It's ULTRA with a C for Cool. In fact, it's quite the antithesis of the noise-making techno boom- boom fest that annoys residents of Downtown Miami until all hours of the night, creates a havoc of traffic for vehicular commuters, and brings out a bevy of interistingly odd international tourists for a weekend in March. Many locals complain about it, but few do anything about it. You have to create what you want to see. You have to make your own culture. You have to create your own roadshow.
The folks at Emerge Miami and Buskerfest have done just that in Miami with CULTRA, thanks to a grant from the Public Space Challenge. CULTRA is a roving open mic that has been held at various public spaces in Downtown Miami every third Thursday since January. Each evening showcase has been hosted by a different, well-known local creative entity, who then performs at the end. I talked to the founder of Buskerfest, Justin Trieger about CULTRA, culture in Miami, and claiming public spaces.
Monica Torres: What was the idea behind CULTRA? What led you to produce this roving open mic in public spaces?
Justin Trieger: CULTRA was designed to accomplish a few key goals. The most obvious is that it provides a platform for performers, something that is increasingly rare in Miami. Another was to demonstrate to attendees non-traditional uses of the parks to expand their ideas of how public space can be activated. The third was to create stronger ties between Miamians and the parks themselves, which are constantly sought by private interests. We hope the series creates a sense of ownership and drives engagement in the parks' futures.
MT: Why do you think events like these are important in a city like Miami?
JT: People need to feel empowered and that they are a valued part of our community. By making the events free and allowing the general public to get on stage, we are saying emphatically, "we know you are out there; come show us what you got!" CULTRA attracts people from a wide cross-section of the County and provides space for social collisions that will help spur the city forward in a positive way.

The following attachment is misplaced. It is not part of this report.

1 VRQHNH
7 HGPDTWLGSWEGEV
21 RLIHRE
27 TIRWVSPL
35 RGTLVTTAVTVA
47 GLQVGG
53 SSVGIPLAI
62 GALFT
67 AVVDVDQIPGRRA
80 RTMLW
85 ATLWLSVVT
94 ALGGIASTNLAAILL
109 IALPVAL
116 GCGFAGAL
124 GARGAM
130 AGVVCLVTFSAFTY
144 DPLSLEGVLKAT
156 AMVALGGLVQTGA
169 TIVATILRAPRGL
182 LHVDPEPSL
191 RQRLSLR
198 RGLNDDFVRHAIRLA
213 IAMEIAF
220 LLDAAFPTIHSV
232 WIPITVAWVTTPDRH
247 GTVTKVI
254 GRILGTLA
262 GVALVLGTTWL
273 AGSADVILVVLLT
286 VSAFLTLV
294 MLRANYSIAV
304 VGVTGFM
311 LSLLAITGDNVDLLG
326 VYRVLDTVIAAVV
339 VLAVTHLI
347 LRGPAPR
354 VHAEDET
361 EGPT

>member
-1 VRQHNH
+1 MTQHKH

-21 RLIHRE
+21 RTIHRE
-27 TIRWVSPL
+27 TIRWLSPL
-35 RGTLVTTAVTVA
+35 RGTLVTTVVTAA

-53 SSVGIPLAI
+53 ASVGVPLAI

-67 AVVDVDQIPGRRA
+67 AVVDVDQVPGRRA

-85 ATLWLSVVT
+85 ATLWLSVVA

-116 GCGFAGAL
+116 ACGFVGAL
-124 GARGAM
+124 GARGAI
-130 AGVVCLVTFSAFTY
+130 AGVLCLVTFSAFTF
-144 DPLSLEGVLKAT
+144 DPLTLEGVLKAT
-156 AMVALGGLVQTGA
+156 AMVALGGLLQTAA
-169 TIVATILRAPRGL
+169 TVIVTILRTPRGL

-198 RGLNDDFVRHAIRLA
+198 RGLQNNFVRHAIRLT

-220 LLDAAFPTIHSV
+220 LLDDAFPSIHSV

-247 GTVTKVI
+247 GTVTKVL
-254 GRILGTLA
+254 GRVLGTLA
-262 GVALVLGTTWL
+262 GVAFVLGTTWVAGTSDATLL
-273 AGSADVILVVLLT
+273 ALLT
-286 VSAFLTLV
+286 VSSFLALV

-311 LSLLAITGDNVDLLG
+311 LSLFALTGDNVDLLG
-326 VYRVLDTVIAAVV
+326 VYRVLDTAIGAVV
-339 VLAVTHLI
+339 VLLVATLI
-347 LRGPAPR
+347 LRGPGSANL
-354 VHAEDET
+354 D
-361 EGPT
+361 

MT: What is in store for people at CULTRA 5?
JT: Tons of talent, for sure. We are welcoming back three of our previous co-presenters: Artistic Vibes, Words and Wine and The Imperial. Each of these groups produces a long-standing open mic and brings a wealth of expertise and diverse audiences with them. The first 90 minutes of the event at Tina Hills in Bayfront Park are reserved for the open mic portion. This typically includes a bunch of artistic disciplines like music, dance, spoken word and comedy. Afrobeta will be blessing us with an explosive send-off to the series following the open mic portion.
MT: Do you plan to continue this event in the future?
JT: I think we and our collaborators (Emerge Miami) have intentions to make this an annual event in future years. It takes a lot of work to do a monthly series (and funding), but we are ready to empower someone else if they are interested in keeping the series more regular. We've got a good system in place for community outreach and logistics that we are prepared to share with the right folks.
MT: What do you hope people in the community gain from this event?
JT: We hope audience members leave CULTRA understanding how incredibly amazing Miamians are and how our diversity is a real strength. Miami is often viewed as a siloed place, but our public spaces and artists are the best tool for addressing that challenge. We hope CULTRA is part of a larger movement to create more engaged community members who value our world-class green spaces and give our artistic community the love and respect it needs.
On April 20, 2016, the event was hosted by Front Yard Theater Collective, an improv, musical act that performs original comedy sketches every, and it was held at Omni park. Psychic Dove, a cross between Jimmy Hendrix and Prince, opened the event with some rockin' electric guitar led vocals. Johnny C sang folk/country songs and played the guitar. Justin Paige read urban inspired poetry. I read from my book of poetry, "Moon over Miami." 2-Down, a rapper and singer duet performed original compositions. Adam Schachner from Emerge read a couple of his Miami inspired poems. Nocturnal Fix played an electronic track and sang through reverb. Electronic Connected sang and played acoustic guitar. George Michael performed rap onto a tracks he produced, and Cezar Padilla sang and played an electric guitar. After the 90 minute open mic, Front Yard Theater Collective performed a routine, improv act in which they asked the audience to answer questions like "What's an object that a grandmother would have?" seeking common questions like "a sewing machine." From there, various characters like a scientist, a hippie, and a Latino provided comic relief.
On May 18, 2017 CULTRA ringleaders will be Artistic Vibes, Words And Wine Open Mic and The Imperial, and it will take place at the Tina Hills Pavilion in Bayfront Park. Electro-savants Afrobeta will close out the night in signature fashion.
CULTRA 5 will be held on Thursday, May 18 from 7:30 to 9:30 p.m. at Tina Hills Pavilion, Bayfront Park, 301 Biscayne Blvd., Miami, FL 33132
For more information, visit www.buskerfestmiami.com/cultra-2/